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Skin Wounds

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July 2, 2007

Replidyne released positive results from three phase I trials of REP8839 for the treatment of bacterial skin and wound infections. A total of 400 subjects were enrolled in the trials. In the first study, subjects received repeated daily applications of REP8839 at three concentrations (1%, 2% and 4%), on intact and abraded skin. Safety, tolerability and skin irritancy were tested. Irritancy scores comparable to placebo were recorded for all REP8839 exposed test subjects. In the second study, subjects received repeated daily application of REP8839 on a larger surface area of intact and abraded skin. In addition to safety, tolerability and dermal irritancy, systemic exposure was evaluated. In all subjects, REP8839 was associated with low systemic exposure and low skin irritancy. In the third study, a 2% formulation of REP8839 was evaluated for its’ ability to cause long-term sensitization and irritancy. No sensitization reactions were recorded and low irritancy potential was observed. No serious adverse events occurred in any of the three trials. Based on the results, Replidyne plans to initiate a phase II trial of REP8839 for the treatment of impetigo in pediatrics by the end of 2007.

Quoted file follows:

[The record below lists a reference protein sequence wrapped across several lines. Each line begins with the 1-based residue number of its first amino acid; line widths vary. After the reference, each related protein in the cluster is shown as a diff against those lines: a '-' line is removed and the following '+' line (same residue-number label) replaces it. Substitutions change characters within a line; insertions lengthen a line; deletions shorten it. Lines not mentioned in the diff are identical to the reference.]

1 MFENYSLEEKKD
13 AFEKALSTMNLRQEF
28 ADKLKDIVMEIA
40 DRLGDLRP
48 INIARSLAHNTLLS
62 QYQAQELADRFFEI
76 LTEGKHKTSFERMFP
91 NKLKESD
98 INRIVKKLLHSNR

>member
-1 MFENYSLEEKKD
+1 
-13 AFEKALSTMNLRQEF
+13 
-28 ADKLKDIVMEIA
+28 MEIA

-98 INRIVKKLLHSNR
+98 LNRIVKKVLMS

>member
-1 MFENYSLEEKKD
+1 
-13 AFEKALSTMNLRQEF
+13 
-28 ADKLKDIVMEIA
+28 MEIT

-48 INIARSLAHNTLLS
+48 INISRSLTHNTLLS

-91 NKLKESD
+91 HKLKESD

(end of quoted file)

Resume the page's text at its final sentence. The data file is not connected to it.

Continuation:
July 19, 2004

IsoTis OrthoBiologics announced positive results of their phase II study of Allox, a wound closure facilitator for the treatment of chronic skin ulcers and chronic wounds. The trial found that Allox was significantly more efficacious than placebo in closing chronic wounds. The double-blind, dose-escalating trial, which enrolled 110 subjects at 20 sites worldwide, randomized subjects to receive one of 6 doses of Allox or placebo for 16 weeks. 43 of 95 subjects receiving one of the doses of Allox (45%) achieved complete closure after 16 weeks, compared to 5 of 15 (33.3%) for placebo. The dosing regimen found to be optimal achieved the most significant results, with 57% achieving full wound closure. The study found the drug to be safe and well tolerated. IsoTis announced that it planned to submit an IND for phase III trials.

August 4, 2003

AEterna reported positive results from a phase III trial investigating Impavido (miltefosine), an alkyphospholipid for the treatment of cutaneous Leishmaniasis. Results showed that subjects taking Impavido had a 220% better cure rate compared with those in the placebo group. Data showed an average cure rate of 70% after treatment. Cure from the disease was assessed six months after the end of treatment; all skin lesions had to be healed at that time and no new skin lesions were allowed to appear. The treatment was well tolerated with the side effects of Impavido being limited to short episodes of vomiting or diarrhea. The randomized, double blind, placebo-controlled study enrolled 133 subjects in Colombia and Guatemala. Leishmaniasis is a tropical disease caused by the Leishmania parasite.